County levy could increase 4.5 percent

Published 7:59 am Wednesday, September 15, 2010

The Mower County Board of Commissioners set the county’s preliminary budget levy increase at 4.5 percent Tuesday.

“It’s never a pleasant scenario to have a tax increase, but at this point in time, we feel that it’s necessary,” said Commissioner Ray Tucker.

The 2011 levy would be $15,780,188. The 4.5 percent increase to the property tax levy — which the board approved by a 4-1 vote — is not yet certain, as the board can still reduce the levy but not increase it before setting the final levy in December. By statute, the county had to set the maximum levy increase on Tuesday.

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Even if the 4.5 percent increase is the final change, residents won’t necessarily see a 4.5 percent tax increase.

According to Finance Director Donna Welsh, the average $100,000 home will see an increase of about $30 to $35 a year. However, she cautioned that each individual property is different and some resident may see a decrease while others see a larger increase.

Welsh noted that new commercial construction has increased the county’s tax base, so that will offset a portion of the increase.

Even with the additional revenue, Oscarson said the board will need to cut about $7,000 to $8,000.

‘Sharp and Severe’

The finance committee’s goal is to lower the levy below 4.5 percent, but Oscarson said there’s a need to have some room for flexibility if the public doesn’t want certain things cut.

“There’s going to need to be some input from board members and the public on what would you like us to cut?” Oscarson said.

If the levy did not increase, Oscarson said there would be a budget shortfall of more than $600,000. One option would be to cut employees. According to Oscarson, employee cuts would then affect as many as a dozen employees.

“It’s not going to be painless,” Oscarson said.

Commissioner Dick Lang, who voted against the preliminary 4.5 percent increase, said he prefers making cuts to any tax increase, and he thinks the public agrees.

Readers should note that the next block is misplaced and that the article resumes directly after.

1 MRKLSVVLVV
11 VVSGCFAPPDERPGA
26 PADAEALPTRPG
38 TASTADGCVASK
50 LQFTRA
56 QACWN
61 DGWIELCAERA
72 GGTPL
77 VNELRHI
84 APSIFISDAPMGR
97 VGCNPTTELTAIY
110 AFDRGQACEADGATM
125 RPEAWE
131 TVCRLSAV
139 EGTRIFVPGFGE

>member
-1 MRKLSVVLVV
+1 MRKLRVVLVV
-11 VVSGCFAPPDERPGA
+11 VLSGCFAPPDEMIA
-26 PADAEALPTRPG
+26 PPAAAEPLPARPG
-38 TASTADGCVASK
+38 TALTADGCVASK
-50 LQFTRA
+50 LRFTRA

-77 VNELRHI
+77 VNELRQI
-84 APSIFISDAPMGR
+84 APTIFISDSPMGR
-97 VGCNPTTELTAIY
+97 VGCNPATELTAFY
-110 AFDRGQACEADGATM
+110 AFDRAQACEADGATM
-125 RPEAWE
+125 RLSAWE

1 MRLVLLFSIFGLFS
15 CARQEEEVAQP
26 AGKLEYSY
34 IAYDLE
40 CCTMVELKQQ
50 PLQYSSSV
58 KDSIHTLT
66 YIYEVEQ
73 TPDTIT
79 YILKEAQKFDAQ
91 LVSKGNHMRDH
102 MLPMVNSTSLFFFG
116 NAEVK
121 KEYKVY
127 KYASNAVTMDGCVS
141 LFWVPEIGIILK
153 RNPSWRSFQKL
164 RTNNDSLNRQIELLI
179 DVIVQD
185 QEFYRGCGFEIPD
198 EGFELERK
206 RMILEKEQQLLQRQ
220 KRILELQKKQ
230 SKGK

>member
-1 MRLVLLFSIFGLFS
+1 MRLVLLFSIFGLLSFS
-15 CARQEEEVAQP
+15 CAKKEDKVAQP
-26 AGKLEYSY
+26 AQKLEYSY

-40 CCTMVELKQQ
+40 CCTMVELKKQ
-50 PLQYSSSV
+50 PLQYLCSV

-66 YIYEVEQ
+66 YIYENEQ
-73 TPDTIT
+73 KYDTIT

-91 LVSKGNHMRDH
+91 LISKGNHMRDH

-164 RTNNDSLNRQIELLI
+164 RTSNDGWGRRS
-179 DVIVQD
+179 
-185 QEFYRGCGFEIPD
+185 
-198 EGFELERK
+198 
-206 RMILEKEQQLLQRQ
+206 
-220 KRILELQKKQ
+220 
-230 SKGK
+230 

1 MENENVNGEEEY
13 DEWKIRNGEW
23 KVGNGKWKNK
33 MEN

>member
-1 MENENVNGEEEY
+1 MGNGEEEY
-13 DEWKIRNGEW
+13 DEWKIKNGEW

“I will not be for any tax increase,” Lang said. “The public is crying out.”

“I’ll make any cut that’s necessary in wages — whatever it may take — to stop this raise and raise and raise on taxes,” he added. “It’s got to stop.”

Oscarson described any additional cuts that could be made this year as “sharp and severe.” Commissioner David Hillier noted that cuts could affect organizations like the Mower County Historical Society, the Austin Public Library and the Mower County Soil and Water Conservation District.

“The ones that end up taking the largest hit are the local projects that we like to be involved with,” he said. “We need to consider those local issues when we look at the budget.”

Tucker, too, said any further cuts could be deep.

“The problem is that to reduce the budget from this point forward is not going to be without pain,” Tucker said.

Driving factors

According to Oscarson, the county has recently used miscellaneous revenue — money set aside from reserves and loaned out that is repaid to the county — to balance the budget. Without that money coming in, Oscarson said the levy increase may have been closer to 6 percent. However, Oscarson warned the board that money is set to stop coming in, creating a problem for future budgets.

Due to some high insurance costs in the last year, the county’s health insurance premiums increased by 25 percent. The final increase is expected to be closer to 20 percent after a change to the county’s drug prescription formulary.

The county also agreed to tack on an additional $18,897 in funding for the Sentenced to Serve program. Out of Home placements in Correctional Services have also increased and could increase by an additional $200,000 this year.

The county’s interest income has also been greatly decreased

The county did not budget any money for an employee salary increase, and

Oscarson noted that salary discussions with the unions could sway the budgets.

“It’s a pretty sparse budget in terms of employee wages,” Oscarson said.

Discussions over a union contract will start later this fall or early next year. The county board will continue to discuss the budget as the board attempts to lower the 4.5 percent levy increase.

“We’ll continue to scrutinize the budget as we move forward to the end of the year,” Tucker said.